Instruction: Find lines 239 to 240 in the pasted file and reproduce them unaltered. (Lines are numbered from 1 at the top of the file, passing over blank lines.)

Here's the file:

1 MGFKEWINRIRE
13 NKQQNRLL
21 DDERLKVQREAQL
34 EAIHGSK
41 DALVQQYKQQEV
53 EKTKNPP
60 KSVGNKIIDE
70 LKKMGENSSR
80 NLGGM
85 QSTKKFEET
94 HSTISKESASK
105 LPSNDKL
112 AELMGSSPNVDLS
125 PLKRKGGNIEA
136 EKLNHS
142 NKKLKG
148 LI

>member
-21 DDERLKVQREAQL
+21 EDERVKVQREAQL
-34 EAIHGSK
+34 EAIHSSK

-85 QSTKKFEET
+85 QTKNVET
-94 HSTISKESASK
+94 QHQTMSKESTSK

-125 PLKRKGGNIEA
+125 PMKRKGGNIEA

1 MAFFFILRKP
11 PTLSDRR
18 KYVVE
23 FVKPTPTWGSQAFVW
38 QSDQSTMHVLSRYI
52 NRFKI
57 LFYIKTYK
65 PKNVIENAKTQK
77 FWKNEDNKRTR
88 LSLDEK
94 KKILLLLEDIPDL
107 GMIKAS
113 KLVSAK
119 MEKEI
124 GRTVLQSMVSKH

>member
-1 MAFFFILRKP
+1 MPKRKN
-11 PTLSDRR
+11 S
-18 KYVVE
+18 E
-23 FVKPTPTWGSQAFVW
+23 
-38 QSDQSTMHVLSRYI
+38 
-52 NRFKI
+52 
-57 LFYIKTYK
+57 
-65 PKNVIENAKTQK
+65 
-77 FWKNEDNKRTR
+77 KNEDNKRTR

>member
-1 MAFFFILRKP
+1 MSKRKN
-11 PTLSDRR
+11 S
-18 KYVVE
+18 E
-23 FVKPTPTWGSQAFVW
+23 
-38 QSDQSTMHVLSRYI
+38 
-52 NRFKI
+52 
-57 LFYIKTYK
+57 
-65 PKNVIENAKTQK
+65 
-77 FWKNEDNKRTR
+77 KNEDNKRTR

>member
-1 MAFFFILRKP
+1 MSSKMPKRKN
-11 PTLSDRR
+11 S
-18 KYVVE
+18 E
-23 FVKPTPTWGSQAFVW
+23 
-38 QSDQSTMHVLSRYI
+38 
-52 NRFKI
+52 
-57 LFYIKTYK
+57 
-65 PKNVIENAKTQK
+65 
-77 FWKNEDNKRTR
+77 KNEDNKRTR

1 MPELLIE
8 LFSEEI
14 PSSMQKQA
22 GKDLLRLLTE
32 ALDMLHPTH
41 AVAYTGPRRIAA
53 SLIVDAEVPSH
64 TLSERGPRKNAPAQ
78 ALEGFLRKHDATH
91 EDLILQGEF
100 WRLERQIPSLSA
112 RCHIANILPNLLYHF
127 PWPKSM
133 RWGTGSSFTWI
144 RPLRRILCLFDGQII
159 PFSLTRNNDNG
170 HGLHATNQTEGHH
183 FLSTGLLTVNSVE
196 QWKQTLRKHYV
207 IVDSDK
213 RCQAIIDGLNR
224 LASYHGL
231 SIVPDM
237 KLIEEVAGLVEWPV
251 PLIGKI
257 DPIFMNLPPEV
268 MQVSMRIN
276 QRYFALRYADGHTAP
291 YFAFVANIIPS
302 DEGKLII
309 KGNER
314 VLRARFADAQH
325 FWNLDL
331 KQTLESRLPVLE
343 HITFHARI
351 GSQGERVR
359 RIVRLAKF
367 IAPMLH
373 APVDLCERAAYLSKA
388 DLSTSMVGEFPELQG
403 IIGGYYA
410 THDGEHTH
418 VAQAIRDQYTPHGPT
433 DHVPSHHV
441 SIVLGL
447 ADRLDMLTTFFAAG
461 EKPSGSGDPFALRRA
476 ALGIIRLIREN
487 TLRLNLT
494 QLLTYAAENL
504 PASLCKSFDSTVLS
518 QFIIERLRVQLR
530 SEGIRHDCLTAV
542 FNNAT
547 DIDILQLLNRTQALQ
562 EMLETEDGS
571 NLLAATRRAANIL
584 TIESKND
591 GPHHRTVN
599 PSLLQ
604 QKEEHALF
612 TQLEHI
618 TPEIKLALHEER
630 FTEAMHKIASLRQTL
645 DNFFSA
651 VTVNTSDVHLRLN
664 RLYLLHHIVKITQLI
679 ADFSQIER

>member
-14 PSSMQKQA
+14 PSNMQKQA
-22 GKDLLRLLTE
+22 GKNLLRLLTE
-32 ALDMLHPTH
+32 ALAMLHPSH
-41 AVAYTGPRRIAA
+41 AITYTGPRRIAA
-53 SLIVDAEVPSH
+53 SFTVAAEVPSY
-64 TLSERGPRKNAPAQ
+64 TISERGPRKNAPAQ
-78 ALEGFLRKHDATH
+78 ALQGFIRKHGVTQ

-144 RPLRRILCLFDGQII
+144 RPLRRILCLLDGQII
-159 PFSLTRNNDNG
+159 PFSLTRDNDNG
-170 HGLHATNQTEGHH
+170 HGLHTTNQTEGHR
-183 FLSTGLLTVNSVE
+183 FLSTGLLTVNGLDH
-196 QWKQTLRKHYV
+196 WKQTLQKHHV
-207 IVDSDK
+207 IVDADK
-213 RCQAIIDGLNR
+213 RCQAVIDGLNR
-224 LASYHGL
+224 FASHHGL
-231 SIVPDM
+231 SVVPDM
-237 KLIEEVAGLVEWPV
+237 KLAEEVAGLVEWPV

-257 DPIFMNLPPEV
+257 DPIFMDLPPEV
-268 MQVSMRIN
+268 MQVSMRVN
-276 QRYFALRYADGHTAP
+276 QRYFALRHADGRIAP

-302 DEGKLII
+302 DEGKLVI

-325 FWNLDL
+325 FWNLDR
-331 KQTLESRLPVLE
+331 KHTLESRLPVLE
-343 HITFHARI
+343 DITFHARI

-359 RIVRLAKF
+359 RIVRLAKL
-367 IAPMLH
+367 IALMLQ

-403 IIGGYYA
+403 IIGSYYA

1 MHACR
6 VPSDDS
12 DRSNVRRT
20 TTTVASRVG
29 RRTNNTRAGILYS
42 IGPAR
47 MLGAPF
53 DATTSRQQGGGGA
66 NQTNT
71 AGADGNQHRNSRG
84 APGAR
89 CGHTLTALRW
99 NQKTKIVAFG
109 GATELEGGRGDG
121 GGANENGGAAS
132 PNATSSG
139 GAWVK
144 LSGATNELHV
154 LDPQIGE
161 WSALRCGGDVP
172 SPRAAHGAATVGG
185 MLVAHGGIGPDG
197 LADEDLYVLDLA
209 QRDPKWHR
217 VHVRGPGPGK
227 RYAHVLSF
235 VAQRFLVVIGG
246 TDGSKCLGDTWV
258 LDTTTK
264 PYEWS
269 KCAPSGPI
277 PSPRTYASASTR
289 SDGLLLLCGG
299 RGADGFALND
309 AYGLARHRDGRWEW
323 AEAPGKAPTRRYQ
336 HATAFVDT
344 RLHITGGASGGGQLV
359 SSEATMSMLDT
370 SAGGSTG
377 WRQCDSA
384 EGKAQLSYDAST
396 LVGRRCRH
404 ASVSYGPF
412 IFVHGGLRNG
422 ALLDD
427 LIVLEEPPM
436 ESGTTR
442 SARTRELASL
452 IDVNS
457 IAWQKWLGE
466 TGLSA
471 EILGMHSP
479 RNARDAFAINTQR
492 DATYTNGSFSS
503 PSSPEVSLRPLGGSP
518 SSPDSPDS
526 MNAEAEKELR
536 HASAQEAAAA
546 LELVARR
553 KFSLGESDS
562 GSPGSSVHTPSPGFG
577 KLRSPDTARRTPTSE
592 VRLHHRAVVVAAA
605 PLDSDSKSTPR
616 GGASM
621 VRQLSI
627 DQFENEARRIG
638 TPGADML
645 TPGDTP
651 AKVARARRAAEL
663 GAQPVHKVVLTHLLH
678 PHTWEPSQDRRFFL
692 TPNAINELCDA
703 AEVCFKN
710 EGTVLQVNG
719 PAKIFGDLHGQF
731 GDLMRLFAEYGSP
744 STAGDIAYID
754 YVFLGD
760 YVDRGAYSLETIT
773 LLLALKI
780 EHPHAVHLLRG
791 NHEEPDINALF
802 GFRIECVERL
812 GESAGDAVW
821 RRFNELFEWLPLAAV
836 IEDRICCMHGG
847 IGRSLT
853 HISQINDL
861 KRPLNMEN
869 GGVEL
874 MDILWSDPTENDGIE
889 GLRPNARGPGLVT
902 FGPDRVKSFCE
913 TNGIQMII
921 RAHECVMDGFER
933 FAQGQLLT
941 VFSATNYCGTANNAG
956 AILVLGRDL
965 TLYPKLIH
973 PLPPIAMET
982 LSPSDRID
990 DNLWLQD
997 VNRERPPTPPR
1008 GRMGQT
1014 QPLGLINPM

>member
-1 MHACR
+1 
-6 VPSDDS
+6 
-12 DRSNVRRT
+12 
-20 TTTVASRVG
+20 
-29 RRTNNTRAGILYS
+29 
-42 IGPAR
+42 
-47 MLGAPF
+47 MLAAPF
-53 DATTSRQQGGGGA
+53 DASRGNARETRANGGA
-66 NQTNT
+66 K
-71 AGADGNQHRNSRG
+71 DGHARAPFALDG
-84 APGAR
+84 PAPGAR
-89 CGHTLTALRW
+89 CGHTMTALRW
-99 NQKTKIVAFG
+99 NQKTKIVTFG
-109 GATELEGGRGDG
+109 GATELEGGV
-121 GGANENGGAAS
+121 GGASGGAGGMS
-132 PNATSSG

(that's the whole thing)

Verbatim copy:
132 PNATSSG
139 GAWVK